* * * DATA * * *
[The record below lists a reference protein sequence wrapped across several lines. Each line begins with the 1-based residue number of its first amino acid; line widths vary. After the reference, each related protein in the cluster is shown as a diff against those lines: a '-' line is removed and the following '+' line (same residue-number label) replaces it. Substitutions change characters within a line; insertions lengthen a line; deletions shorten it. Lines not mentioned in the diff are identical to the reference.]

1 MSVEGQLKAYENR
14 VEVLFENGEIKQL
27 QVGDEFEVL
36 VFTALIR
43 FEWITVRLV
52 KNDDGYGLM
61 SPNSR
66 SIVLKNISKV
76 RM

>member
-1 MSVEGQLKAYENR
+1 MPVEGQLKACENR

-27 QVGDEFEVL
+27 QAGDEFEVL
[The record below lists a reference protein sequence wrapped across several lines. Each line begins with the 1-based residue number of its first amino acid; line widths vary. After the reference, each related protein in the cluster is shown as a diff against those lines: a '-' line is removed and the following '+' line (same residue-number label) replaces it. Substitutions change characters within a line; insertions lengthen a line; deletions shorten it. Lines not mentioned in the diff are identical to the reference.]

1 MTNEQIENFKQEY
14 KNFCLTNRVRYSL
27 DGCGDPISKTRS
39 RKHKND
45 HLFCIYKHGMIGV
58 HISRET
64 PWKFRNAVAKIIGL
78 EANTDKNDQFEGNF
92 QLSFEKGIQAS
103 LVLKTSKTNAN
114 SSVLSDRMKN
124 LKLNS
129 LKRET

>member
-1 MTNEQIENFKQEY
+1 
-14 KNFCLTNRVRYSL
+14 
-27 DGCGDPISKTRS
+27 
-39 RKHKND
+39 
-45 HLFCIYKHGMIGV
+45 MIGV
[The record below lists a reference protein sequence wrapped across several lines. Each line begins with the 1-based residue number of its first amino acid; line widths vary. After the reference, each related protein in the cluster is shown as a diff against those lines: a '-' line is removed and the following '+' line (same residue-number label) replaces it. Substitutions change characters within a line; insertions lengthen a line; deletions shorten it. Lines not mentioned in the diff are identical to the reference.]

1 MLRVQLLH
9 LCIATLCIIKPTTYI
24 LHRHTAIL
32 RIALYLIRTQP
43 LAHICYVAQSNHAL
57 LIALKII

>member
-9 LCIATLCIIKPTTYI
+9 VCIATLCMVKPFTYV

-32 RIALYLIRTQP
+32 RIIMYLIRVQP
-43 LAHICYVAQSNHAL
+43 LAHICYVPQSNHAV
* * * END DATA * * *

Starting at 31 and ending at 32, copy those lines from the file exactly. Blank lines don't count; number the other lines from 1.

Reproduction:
-1 MTNEQIENFKQEY
+1 